The increasing use of high throughput sequencing and genomic analysis has facilitated the discovery of new causes of inherited platelet disorders. Studies of these disorders and their respective mouse models have been central to understanding their biology, and also in revealing new aspects of platelet function and production. This review covers recent contributions to the identification of genes, proteins and variants associated with inherited platelet defects, and highlights how these studies have provided insights into platelet development and function.
Novel genes recently implicated in human platelet dysfunction include the galactose metabolism enzyme UDP-galactose-4-epimerase in macrothrombocytopenia, and erythropoietin-producing hepatoma-amplified sequence receptor transmembrane tyrosine kinase EPHB2 in a severe bleeding disorder with deficiencies in platelet agonist response and granule secretion. Recent studies of disease-associated variants established or clarified roles in platelet function and/or production for the membrane receptor G6b-B, the FYN-binding protein FYB1/ADAP, the RAS guanyl-releasing protein RASGRP2/CalDAG-GEFI and the receptor-like protein tyrosine phosphatase PTPRJ/CD148. Studies of genes associated with platelet disorders advanced understanding of the cellular roles of neurobeachin-like 2, as well as several genes influenced by the transcription regulator RUNT-related transcription factor 1 (RUNX1), including NOTCH4.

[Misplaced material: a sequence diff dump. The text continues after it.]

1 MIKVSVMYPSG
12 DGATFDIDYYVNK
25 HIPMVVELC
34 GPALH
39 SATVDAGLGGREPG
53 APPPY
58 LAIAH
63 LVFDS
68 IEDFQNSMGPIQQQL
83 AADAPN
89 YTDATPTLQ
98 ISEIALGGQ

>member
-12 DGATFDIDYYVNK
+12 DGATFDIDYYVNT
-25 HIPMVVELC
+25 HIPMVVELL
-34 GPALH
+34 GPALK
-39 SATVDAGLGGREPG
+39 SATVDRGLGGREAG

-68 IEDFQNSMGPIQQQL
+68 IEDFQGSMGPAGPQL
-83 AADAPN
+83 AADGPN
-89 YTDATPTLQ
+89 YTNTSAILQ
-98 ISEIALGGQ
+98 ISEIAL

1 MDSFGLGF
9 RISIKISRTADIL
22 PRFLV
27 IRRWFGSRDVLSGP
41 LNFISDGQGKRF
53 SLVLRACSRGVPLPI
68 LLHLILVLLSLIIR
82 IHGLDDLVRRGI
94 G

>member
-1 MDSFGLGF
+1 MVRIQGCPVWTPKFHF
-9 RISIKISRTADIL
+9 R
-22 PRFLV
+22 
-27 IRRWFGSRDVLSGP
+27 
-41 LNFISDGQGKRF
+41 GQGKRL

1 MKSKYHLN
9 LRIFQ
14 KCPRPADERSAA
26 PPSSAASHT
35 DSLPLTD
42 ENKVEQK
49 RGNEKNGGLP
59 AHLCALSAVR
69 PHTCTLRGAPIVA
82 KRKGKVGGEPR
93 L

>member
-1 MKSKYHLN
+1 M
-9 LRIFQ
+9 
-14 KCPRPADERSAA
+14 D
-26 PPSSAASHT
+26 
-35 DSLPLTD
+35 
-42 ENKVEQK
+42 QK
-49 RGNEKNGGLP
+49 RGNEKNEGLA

The molecular bases of many hereditary platelet disorders have been elucidated by the application of recent advances in cell imaging and manipulation, genomics and protein function analysis. These techniques have also aided the detection of new disorders, and enabled studies of disease-associated genes and variants to enhance understanding of platelet development and function.
aCell Biology Program, Research Institute
bDivision of Haematology/Oncology, The Hospital for Sick Children
cDepartment of Paediatrics
dDepartment of Biochemistry, University of Toronto, Toronto, Ontario, Canada
Correspondence to Walter H.A. Kahr, MD, PhD, Cell Biology Program, Research Institute; Division of Haematology/Oncology, The Hospital for Sick Children, PGCRL, 686 Bay Street, Toronto, ON, Canada M5G 0A4. E-mail: firstname.lastname@example.org